Many who grew up in Miami in the 50s, 60s and 70s will remember that we had our share of kookie artists and bohemians. One of the best known was Lewis Vandercar who just referred to himself only as Vandercar. Vandercar lived in the Morningside area at 331 NW 18th St., with his wife and two kids son David and daughter Muggins, where he had his studio and home. His home was run like a salon where anyone could come at anytime and visit. Many of the neighborhood kids loved to come and play in the sculptor garden. As an artist, Vandercar painted and sculpted in cement, his garden filled with his statues and his home with his paintings. Vandercar was a mysterious figure that liked to say he was a warlock and a clairvoyant. He called himself "Magus Supreme, pro tem of the Supreme Order of Magi" and someone with mysterious powers, specifically ESP and the power to levitate. He hinted about incarnations and said an alien entered his body as a young man.
However, Vandercar's most interesting quirk was his very funny pranks. He would take out ads in the local newspaper which were very funny. He said he had a pet poltergeist, and then tried to sell it through a classified ad. His classified ads in the Miami Herald were frequent: “Sale: Swamp colored UFO. Must qualify.” “Free Cruise to Bahamas, Bring oar.” “Electric car. $25,000. Extension cord extra.” He sold "roc eggs" in one ad. He said he rediscovered the ancient secret formula to make and impregnate the eggs of rocs, mythological birds. A woman bought the eggs and had them shipped to her Chicago home. Later, Vandercar admitted the eggs were really made of garbage piling up in back of his home. He didn’t want to haul it away, so he covered it in plaster. He didn’t tell the lady, but sent her a check for the shipping costs. VanDercar later explained: “There is some sense of the ridiculous that can be carried to such an extreme that it becomes beautiful. Take the time I predicted that a great extinct primitive bird was going to appear at midnight in the park. The newspapers exposed it as a hoax. Even so, at midnight, 150 people showed up in the park to see the bird. That was beauty.”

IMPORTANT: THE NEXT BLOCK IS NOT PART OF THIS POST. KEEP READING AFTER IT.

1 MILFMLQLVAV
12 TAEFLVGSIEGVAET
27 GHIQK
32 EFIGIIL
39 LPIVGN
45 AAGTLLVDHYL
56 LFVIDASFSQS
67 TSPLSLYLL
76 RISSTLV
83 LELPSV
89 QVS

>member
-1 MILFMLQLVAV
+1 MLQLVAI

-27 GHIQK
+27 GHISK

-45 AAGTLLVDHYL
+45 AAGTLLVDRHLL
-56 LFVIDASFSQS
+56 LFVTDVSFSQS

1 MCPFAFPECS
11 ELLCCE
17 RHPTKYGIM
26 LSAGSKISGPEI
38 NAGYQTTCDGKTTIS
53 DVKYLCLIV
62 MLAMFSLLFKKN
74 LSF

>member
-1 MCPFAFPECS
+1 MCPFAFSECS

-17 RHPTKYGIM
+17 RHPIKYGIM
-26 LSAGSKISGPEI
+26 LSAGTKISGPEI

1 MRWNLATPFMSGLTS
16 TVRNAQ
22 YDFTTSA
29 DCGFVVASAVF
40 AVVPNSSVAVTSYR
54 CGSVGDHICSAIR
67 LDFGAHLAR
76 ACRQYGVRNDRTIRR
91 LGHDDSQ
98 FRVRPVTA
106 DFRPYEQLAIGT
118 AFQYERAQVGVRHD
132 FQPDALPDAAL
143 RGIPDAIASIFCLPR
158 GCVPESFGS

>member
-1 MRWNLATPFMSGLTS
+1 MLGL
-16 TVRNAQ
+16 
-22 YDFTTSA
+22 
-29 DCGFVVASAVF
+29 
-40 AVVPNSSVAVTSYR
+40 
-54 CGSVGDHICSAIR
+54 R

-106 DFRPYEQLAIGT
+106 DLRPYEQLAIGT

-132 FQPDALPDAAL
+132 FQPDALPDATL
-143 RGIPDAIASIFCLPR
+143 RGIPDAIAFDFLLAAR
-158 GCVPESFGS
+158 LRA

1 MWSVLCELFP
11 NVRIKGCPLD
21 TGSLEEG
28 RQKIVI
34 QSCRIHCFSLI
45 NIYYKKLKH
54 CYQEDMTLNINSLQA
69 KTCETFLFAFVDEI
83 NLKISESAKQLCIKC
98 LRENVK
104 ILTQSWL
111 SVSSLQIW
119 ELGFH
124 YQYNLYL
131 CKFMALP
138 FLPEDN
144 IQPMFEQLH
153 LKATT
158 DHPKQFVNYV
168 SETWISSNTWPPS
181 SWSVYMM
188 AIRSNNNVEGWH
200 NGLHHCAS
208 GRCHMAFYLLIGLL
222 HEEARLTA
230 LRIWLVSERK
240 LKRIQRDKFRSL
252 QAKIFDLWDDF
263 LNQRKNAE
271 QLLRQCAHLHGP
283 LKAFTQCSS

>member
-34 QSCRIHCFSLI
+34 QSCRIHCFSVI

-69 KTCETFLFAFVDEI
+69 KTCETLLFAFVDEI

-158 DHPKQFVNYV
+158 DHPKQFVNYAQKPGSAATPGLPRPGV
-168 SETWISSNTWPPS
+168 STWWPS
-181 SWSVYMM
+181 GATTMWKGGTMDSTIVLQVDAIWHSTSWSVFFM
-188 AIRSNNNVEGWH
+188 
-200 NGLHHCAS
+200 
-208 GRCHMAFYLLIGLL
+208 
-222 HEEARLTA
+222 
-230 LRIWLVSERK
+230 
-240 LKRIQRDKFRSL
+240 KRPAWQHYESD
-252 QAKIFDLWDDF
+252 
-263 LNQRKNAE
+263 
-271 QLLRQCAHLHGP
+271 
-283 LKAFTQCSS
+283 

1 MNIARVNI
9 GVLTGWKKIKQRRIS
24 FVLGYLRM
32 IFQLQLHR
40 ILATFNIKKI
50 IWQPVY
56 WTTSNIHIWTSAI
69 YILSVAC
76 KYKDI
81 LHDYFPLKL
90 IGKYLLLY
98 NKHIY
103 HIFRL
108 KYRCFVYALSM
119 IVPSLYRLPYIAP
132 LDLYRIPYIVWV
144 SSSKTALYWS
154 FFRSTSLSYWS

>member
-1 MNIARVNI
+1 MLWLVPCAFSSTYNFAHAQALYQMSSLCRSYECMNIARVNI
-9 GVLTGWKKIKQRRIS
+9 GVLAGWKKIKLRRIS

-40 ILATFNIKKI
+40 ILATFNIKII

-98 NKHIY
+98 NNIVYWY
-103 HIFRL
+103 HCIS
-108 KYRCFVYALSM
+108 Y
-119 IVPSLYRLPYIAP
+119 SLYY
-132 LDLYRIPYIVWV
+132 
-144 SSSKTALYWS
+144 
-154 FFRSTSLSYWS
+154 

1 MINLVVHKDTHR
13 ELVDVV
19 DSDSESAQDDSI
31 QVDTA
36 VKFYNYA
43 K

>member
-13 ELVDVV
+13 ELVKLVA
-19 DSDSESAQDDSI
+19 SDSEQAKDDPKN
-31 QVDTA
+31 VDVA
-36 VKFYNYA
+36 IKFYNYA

Born in Detroit, Vandercar never got beyond 8th grade and entered the Navy during the Depression to help support his family. In the late 1930s, he became an animator, drawing Popeye cartoons from his Miami studio. He entered the Merchant Marine in World War II and later worked as an aircraft engineer. He returned to Miami, where he worked construction jobs and ran a plumbing shop. Then he learned he could make a living from his hobby, painting and sculpting. He decorated an exterior wall of his house with faces of every age and culture, Greek gods, sea monsters, heroines, gargoyles, Moses, faces from Egypt and India and China, and many other places. He also created mountains for resorts and amusement parks, and built a gorilla’s lair for Monkey Jungle in South Dade’s Redlands. In 1971 he built "Annie", a giant dragon, 65 feet long and 35 feet high for a Merritt Island Park. Twenty tons of concrete and steel were brought in to ‘Dragon Point’ by wheelbarrow, as the only access was a wooden boardwalk. He left Miami in 1973 and bought an 14 acre parcel of land in Zephyrhills where he built a dome house of his own design and continued to sculpt and paint In 1984, he returned to Miami for a short while to repaint a reconstructed limestone bridge at Arch Creek Park. He painted the concrete and iron used to rebuild the bridge so it would look like limestone. He was still painting days before his death in 1988.
“He spent 30 years and died doing what he liked,” his son said. “Not many people are able to do that.” Vandercar once said: “Many people think what I do is ridiculous, but not intelligent people. Most people are fearful and they don’t enjoy life because they’re afraid to take a change and do what they want. So intelligent people admire your courage.” It's a shame Miami no longer attracts the Vandercars of this world.